First published here: hubs.ly/H01mzC70
Meeting Planning People in the News
BY DAN JOHNSON ON NOVEMBER 02, 2015
After serving as a meetings industry executive, Michael Lyons changes his career focus
Michael Lyons has been one of the most visible people in the meetings and hospitality industry for more than 40 years, serving in senior level roles with 12 companies and on several boards. But who would have guessed that his upcoming role will be Speaker of the U.S. House of Representatives?
“I’ll be playing that role on the Netflix TV show House of Cards Season 4,” he says. “We already filmed it, and it was an awesome experience—probably my best day as an actor.”
In the show, Lyons plays the Speaker of the House in a scene set at the State of Union address, where he introduces the president. It might seem a far cry from his roles in the meetings industry, but he actually has a varied career that includes acting in movies, television shows and commercials. He recently has returned to acting, and is forging a career as a professional speaker.
At the encouragement of his father, Lyons began acting after his family moved to Paris in 1960, appearing in a scene with Tony Curtis in Paris When It Sizzles. Lyons says he “got the bug” while filming the movie, and subsequently appeared in commercials in Paris, as well as theatrical productions after his family returned to Philadelphia in the early 1960s.
After graduating from the University of Notre Dame, Lyons began working for a building materials company. One day, out of the blue, his boss asked him to organize a sales meeting for 150 people in the Bahamas. The event was successful and Lyons enjoyed the experience, leading to a new job as a meeting planner.
Lyons, 64, went on to work in other capacities in the meetings industry, including vice president of business development for Carlson Wagonlit Travel and exhibition director for Reed Travel Exhibitions, which involved managing the annual IBTM America event.
Development of the Industry
During his career in the meetings industry, he has seen a tremendous amount of changes, including the steady growth of technology. “It’s has been truly amazing to witness,” he says. “But as much as I see the benefits of all the new tools we have at our disposal, I also see a disturbing trend emerging: In the past few years, as we have become more and more reliant on technology, our face-to-face communication has diminished and suffered. And ironically, the meetings industry, the standard bearer for face-to-face communication, is an active participant in this shifting, new area of communication behavior.”
Lyons contends that face-to-face communication has repeatedly proven to be more effective than email, texting, phone calls and video conferencing. “My concern is that social media is actually making us less social and has become a substitute for the real thing,” he says. “In my opinion, to be more effective in our daily communications, we must balance our online behavior with as much face-to-face interaction as possible.”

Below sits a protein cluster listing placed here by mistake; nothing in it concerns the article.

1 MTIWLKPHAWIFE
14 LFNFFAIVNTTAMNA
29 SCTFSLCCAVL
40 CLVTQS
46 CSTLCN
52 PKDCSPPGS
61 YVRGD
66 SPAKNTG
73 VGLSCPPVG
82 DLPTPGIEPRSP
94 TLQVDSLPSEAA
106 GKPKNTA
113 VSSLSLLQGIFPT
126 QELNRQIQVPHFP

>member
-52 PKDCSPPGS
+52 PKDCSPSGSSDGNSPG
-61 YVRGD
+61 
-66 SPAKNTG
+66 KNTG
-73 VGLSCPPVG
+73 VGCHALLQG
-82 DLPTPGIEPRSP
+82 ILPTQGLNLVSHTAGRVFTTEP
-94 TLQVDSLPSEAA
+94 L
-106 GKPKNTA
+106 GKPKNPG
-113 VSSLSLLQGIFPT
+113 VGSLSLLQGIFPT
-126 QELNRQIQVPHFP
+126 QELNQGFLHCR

He also feels that generational issues have become more significant in the industry.
“There always has been a generation gap, but today it seems to be widening and becoming more complex, posing issues in both our professional and social lives,” Lyons says. “In the meetings industry in particular, designing events that appeal to all attendees is becoming an ongoing challenge, especially as it relates to the youngest attendees.“Today’s planners must shift their thinking to correspond to the generational shift occurring so that their events meet the expectations of all participants. For example, to satisfy both Gen X and Gen Y attendees, planners must carefully consider the content of the meeting and how the venue is set up; give them a forum to exchange information and questions in real time; offer apps that promote interaction; and most of all, make sure that they feel they received value that is relevant to them.”
Pursuing His Passions
Lyons left his last position in the industry—his job at Reed—in August 2014 because of the long commute from his home in Philadelphia to Norwalk, Connecticut, as well as his desire to concentrate on acting and speaking. He is also a writer and serves as a consultant on strategy development, sales, marketing, public relations and operations. “I stick my hand in so many pots that by the end of the day, I might have dealt with six different things,” he says. “I feel energized, like I’m 25 years old. But an occasional ache reminds me I’m not.”
While making his career transition to acting and speaking, Lyons frequently draws from his leadership positions in the meetings industry. “I’ve worked as a manager of people and a leader for a lot of organizations, and this has given me good insight into people’s behavior,” he says. “And I’ve made hundreds of presentations to clients.”
Lyons never had to deal with stage fright. “My dad [John] instilled in his children a tremendous sense of self-confidence,” Lyons says. “He was very confident himself, and made us feel we could accomplish anything.”
As a professional speaker, he addresses groups in the United States — including Smart Meetings participants — and abroad. Lyons delivers compelling presentations to meeting groups and others about how to achieve goals, pursue passions and craft a strong personal brand. “You make your own life,” he says. “You’re responsible for your life, so if you aren’t happy, why not change it? People need to jump into things that they enjoy, instead of remaining miserable. Why does the term TGIF exist? If you like what you’re doing, you should look forward to each day."
He thoroughly enjoys helping people through his ever-developing career as a speaker—and can’t contain his excitement about revitalizing his acting career. “I’m having a blast working on TV shows such as House of Cards, Gotham, Outsiders and What Would You Do?, with more in the pipeline,” he says.